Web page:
Friday, January 7, 2011

Practitioners Ignore Osteoarthritis Guidelines

Arthritis A new report in the January 2011 issue of the journal Arthritis Care & Research observes that clinicians who care for patients with osteoarthritis (OA) often do not follow standard care guidelines based on current medical evidence. For example, practitioners are prescribing medications for pain and inflammation, or opting for surgical interventions, rather than recommending weight loss plans or exercise programs to patients with OA.

OA disability is quickly becoming a major public health concern, with experts suggesting that by 2020 the number of people with OA will have doubled due to growing obesity prevalence and aging of the “baby boomer” generation. David Hunter, MBBS, PhD, from the University of Sydney in Australia and New England Baptist Hospital in Boston, Mass., and colleagues reviewed how standard clinical practice diverges from evidence-based recommendations in the management of OA [Hunter et al. 2011].

The authors observe that therapeutic interventions are primarily aimed at reducing pain and improving joint function by using therapies that target symptoms, but do not facilitate improvement in joint structure or long-term betterment of the disease. Many individuals with OA are overweight or obese, and the authors support medical evidence recommending conservative nonpharmacologic management for OA patients. “Weight management and exercise programs tend to be overlooked by clinicians,” Hunter believes. “These conservative approaches are beneficial to patients who adhere to weight-loss and exercise programs.”

Hunter et al. further suggest that surgery should be resisted when symptoms can be well-managed by other treatment modalities. The typical indications for a surgical approach in treating OA are debilitating pain and major limitation of functions such as walking, working, or sleeping. However, prior studies have shown that up to 30% of some surgical procedures are inappropriate, and recent recommendations suggesting routine arthroscopy for knee OA management should be avoided — something not reflected in clinical practice, the authors note.

The study team also criticized an overuse of inappropriate diagnostic imaging instead of clinical diagnosis based on history and physical examination. Based on current guidelines, imaging should be reserved for instances where a diagnosis is unclear and radiography could rule out other diseases that may produce similar symptoms. Research studies estimate there are 95 million high-tech scans (CT, MRI, PET) done annually in the U.S. — representing a $100 billion industry, of which $14 billion has been shouldered by Medicare. From 20% to 50% of these scans were unnecessary, the authors note, since the results failed to help treat or diagnose the patient’s symptoms.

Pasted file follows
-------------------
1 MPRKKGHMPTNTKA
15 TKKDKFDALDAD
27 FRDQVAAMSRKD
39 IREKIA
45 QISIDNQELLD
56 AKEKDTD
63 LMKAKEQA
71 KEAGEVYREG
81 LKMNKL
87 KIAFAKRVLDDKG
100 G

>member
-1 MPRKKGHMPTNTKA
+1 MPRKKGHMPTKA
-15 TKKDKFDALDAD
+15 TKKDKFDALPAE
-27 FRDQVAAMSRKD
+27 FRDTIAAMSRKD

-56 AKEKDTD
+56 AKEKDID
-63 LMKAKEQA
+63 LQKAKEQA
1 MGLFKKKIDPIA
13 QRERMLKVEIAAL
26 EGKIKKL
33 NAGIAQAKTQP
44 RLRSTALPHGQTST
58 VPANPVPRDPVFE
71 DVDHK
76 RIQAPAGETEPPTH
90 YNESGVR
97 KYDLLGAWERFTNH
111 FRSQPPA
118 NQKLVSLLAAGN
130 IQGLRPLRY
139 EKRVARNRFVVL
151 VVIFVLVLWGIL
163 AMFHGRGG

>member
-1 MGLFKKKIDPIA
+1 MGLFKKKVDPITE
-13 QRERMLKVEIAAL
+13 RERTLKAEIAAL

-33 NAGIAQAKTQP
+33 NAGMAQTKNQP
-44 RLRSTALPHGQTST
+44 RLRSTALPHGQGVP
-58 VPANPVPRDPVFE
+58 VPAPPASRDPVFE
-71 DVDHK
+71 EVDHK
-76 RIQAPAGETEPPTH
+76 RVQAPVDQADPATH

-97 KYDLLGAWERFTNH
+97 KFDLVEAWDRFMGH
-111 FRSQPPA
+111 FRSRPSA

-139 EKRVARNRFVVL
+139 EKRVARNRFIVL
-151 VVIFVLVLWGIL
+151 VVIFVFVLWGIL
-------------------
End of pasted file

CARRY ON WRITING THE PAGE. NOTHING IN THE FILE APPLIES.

COMMENTARY: Hunter and coauthors conclude that, “Eliminating unproven procedures and reducing needless costs is necessary to improve the quality and lower the cost of healthcare in the U.S. The management of OA should focus on a patient-centered and provider integrated approach that improves quality and reduces cost by following evidence-based recommendations.”

While their proposal makes rhetorical sense and seems reasonable, its application in everyday practice may be another matter. Most patients with pain expect “treatment,” rather than education and advice to lose weight and exercise; even though those measures are often appropriate and helpful. Conservative approaches are sometimes viewed by patients as nontreatment, which places the burden back on healthcare providers.

Pain Treatment Topics provides open access to published guidelines for the treatment of arthritis [here], and there are many to chose among. There appears to be an assumption in the paper by Hunter et al. that the guidelines are of high quality, with strong recommendations based on unequivocal evidence, and this is not always the case. Many of the guidelines are complex, and some contain inconsistencies or contradictions. Therefore, at the present time, it is difficult to blame practitioners for not always strictly following published guidelines and, indeed, such nonadherence in some cases may represent a practitioner focus on individualized, “patient-centered care” that is advocated by Hunter and colleagues.

REFERENCE: Hunter DJ, Neogi T, Hochberg MC. Quality of Osteoarthritis Management and the Need for Reform in the US. Arth Care Res. 2011(Jan);63(1):31-38 [abstract here].